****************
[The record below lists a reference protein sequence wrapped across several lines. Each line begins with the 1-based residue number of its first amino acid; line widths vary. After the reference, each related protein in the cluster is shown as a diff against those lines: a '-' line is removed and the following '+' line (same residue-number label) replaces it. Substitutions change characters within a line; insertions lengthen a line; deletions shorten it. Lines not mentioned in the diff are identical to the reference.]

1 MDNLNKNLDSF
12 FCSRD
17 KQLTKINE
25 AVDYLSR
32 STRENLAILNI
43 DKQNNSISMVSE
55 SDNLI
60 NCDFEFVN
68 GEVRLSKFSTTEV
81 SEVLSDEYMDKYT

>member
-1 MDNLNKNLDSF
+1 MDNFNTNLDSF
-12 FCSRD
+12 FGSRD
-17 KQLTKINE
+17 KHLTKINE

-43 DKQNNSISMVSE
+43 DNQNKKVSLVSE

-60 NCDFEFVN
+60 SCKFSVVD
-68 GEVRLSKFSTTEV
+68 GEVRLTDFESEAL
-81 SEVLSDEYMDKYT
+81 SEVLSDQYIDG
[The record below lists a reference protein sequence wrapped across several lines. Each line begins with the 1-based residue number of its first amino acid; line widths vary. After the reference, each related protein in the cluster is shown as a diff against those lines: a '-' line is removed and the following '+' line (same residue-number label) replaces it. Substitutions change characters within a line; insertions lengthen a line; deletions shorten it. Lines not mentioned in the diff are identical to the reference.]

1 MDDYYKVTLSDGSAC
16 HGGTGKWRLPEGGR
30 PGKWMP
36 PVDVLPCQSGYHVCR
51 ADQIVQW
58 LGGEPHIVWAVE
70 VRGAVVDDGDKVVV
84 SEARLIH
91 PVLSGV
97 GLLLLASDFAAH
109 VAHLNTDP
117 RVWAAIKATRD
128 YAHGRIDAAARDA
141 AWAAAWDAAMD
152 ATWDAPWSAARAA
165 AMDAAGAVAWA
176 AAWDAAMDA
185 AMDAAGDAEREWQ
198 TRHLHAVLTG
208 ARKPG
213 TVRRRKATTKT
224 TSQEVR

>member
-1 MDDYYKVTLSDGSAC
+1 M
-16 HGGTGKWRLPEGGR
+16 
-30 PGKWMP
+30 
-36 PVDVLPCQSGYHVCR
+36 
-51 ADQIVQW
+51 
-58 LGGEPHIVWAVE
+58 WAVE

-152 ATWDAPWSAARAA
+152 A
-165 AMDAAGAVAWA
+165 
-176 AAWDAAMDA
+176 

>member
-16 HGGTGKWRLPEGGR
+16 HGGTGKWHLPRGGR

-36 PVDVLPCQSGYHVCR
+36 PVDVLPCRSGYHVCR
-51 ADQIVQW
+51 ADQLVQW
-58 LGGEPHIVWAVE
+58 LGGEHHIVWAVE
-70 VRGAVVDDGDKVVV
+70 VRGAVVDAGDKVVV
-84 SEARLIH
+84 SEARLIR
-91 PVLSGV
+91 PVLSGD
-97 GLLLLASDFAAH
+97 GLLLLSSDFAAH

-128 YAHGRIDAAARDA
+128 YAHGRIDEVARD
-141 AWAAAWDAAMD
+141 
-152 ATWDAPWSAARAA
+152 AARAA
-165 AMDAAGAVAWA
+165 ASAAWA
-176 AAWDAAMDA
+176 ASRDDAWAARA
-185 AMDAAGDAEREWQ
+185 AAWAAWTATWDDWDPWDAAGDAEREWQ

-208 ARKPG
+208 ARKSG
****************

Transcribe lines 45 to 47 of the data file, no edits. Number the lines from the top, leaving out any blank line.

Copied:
185 AMDAAGDAEREWQ
198 TRHLHAVLTG
208 ARKPG